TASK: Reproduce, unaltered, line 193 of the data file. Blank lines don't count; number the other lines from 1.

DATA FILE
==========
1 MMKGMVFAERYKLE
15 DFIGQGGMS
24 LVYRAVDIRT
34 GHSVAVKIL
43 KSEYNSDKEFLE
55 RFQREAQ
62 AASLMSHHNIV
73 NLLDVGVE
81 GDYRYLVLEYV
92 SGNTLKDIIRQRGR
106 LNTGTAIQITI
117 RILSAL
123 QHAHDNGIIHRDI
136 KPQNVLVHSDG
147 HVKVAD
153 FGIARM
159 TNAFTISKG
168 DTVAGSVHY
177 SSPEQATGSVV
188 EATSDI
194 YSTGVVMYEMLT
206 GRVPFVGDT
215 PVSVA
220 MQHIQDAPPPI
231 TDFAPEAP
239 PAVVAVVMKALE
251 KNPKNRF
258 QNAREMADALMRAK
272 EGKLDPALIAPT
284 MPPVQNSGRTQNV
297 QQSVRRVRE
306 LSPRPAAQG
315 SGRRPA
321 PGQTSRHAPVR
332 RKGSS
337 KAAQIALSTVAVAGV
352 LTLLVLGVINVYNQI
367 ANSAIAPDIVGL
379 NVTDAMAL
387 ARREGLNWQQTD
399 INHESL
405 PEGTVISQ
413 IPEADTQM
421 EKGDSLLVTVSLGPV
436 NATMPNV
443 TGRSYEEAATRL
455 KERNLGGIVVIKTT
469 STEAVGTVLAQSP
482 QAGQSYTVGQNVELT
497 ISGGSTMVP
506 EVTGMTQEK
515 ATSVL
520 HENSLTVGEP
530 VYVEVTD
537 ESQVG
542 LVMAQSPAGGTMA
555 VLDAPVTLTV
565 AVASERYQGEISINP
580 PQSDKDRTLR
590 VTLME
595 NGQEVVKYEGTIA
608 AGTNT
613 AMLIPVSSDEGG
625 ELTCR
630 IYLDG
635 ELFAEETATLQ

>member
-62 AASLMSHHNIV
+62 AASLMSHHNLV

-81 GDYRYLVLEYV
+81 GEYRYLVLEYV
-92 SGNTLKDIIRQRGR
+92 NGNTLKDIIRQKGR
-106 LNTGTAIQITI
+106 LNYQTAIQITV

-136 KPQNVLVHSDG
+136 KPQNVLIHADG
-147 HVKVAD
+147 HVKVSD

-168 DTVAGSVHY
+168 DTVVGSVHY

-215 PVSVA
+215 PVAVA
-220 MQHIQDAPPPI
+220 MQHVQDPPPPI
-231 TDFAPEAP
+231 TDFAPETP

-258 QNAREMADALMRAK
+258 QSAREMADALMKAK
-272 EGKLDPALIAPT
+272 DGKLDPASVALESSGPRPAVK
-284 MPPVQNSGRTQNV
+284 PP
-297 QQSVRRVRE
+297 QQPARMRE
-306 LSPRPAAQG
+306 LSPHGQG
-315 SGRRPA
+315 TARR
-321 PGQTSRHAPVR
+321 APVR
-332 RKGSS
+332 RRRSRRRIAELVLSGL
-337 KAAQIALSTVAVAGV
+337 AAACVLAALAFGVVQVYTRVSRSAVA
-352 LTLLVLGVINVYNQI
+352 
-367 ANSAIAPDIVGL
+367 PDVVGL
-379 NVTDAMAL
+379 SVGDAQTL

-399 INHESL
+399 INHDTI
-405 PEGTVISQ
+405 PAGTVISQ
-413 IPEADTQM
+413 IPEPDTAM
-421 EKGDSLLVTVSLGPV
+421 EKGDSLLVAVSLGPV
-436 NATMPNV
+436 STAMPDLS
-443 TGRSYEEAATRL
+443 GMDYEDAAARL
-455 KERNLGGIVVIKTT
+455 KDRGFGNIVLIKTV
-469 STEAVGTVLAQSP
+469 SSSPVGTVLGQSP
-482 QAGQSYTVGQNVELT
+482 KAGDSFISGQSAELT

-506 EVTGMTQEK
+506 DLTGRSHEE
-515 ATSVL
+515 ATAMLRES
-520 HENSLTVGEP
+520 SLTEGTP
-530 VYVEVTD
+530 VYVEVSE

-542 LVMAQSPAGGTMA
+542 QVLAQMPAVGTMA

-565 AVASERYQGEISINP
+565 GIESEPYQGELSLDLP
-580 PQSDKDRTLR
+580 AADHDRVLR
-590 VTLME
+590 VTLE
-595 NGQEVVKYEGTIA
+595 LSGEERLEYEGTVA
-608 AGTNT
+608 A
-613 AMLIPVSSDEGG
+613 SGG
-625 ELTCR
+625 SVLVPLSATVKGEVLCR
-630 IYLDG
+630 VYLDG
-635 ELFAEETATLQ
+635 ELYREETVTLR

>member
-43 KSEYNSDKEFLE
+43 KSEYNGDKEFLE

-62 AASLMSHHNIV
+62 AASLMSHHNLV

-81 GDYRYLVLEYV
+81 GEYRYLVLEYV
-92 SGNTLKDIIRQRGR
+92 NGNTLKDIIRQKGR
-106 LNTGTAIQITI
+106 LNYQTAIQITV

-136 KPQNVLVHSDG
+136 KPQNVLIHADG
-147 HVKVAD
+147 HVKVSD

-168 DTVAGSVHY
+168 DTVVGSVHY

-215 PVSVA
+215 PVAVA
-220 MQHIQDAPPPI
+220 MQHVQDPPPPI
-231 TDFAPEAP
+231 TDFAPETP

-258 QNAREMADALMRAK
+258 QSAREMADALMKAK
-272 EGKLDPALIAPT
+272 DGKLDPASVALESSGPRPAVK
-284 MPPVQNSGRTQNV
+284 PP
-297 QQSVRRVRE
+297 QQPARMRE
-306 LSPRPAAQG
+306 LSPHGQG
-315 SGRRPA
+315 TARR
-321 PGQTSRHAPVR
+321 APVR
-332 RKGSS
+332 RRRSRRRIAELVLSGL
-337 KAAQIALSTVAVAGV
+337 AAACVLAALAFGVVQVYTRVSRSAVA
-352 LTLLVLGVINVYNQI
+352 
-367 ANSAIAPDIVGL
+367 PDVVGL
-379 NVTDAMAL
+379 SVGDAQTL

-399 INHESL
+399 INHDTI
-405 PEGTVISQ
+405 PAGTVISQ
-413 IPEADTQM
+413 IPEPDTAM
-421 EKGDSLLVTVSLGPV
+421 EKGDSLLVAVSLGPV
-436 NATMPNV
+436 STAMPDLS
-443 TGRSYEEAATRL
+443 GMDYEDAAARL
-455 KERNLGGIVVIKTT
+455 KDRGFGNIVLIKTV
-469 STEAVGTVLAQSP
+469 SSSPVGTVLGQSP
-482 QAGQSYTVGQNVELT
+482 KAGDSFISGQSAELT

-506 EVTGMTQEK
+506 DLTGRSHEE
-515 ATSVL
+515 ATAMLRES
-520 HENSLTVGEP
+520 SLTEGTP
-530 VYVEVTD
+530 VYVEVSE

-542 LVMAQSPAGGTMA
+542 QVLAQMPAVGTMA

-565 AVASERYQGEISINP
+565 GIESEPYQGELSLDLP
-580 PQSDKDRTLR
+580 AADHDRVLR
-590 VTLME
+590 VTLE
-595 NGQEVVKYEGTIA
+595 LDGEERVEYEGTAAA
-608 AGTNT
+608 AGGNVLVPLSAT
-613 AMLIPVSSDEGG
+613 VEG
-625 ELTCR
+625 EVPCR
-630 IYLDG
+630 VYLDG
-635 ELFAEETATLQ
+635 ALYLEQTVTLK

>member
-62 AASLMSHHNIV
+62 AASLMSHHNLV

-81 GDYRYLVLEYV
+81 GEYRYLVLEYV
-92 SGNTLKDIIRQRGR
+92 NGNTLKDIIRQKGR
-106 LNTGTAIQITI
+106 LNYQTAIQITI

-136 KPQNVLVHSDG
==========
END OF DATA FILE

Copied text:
-321 PGQTSRHAPVR